The premise of Wet Land is almost impossibly weird: it’s a book-length response to the death of Lucas de Lima’s close friend Ana Maria, who was killed by an alligator. Written mostly in all-caps, the poems are delivered by a narrator who frequently takes the form of a bird, ruminating on Ana Maria, the gator, and the act of writing itself. Early on in the collection, de Lima describes the act of watching a televised reenactment of Ana Maria’s death: “IN THE NATIONAL GEOGRAPHIC DOCUMENTARY THE ACTRESS LOOKS/NOTHING LIKE ANA MARIA;/THE OTHER ACTRESS LOOKS NOTHING LIKE HER FRIEND.” Here, de Lima sets the tone for many of the tensions that characterize this collection. It’s easy to criticize this kind of tasteless reenactment—to see it as a byproduct of a violent, media-obsessed culture. But in Wet Land, de Lima turns the lens on himself, exploring his own anxiety about being complicit in the reappropriation of tragedy.
June 23rd, 2014 / 10:00 am
the mix I stuck my bridges together with
That first line is beautiful & on one level it seems a sort of how-I-wrote-my-book-and-so-can-you! treatise by Girondo. They are the last 4 lines of In the Moremarrow‘s first poem, The Mix
A dovetail is a joint formed by two pieces whose respective notches are made one for the other, in alternating fashion, so they conveniently fit. Here, the dovetails are undone, & instead we have for example soulmortar, an unlikely union of the ethereal intangible but vital, with the crushed inert material. Which, in creation myths, sounds like the soul blown into dust to animate a person. Perhaps, then, this is not so foreign. It is more primordial marrow. The mix seems to refer, then, to this poetics of uniting the disjointed, of mending broken ligaments, & the “bridges” are the compound words themselves, the neologistic portmanteaus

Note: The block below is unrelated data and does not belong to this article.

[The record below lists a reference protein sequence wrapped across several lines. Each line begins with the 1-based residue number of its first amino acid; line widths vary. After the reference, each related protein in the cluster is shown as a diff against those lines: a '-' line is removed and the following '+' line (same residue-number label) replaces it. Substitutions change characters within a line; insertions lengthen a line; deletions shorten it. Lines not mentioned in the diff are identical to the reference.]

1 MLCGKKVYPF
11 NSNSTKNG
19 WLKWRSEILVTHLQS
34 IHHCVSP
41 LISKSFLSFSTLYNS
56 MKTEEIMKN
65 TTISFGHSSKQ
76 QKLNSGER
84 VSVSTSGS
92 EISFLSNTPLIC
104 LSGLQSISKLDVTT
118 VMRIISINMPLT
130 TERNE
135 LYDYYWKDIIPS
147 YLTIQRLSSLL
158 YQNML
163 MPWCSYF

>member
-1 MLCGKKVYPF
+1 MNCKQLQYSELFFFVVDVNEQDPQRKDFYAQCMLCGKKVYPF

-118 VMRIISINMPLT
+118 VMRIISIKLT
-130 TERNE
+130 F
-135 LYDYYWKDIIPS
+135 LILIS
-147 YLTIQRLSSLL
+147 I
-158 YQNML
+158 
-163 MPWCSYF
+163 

It is hard to say what stubborn female couplings refers to. Maybe something about the male poet accepting his anima, that female part of him that is stubbornly there but his machismo stubbornly rejects. This is a reach, as psychoanalysis is a reach. The “ex-she” seems to support it, & the several later poems’ repeated references to the ego seem to support it, & the erotics of “the mix” seem to support it, but it still feels like conjecture
Every left page gives the original Spanish version of the poem, and the right page holds the translation. I notice the Spanish helps. The original version of that first line is two
la pura impura mezcla que me merma los machimbres el almamasa tensa las tercas
English grammar now is largely gender-neutral, and Spanish grammar isn’t. Every noun & adjective in this sentence is female (ending in -a or -as) except for two. On a macro level we at least can say that “female couplings” refers to the writing itself. The writing is self-referential. The universe of En la masmédula writes its own rules & thereby writes itself into existence. Perhaps this explains its lack of proper nouns; on one level, it has no need to tie itself to the World as we know it, it needn’t be referential, it loves itself into being, it is self-reverential. It ties itself to the Word. It hermetically seals itself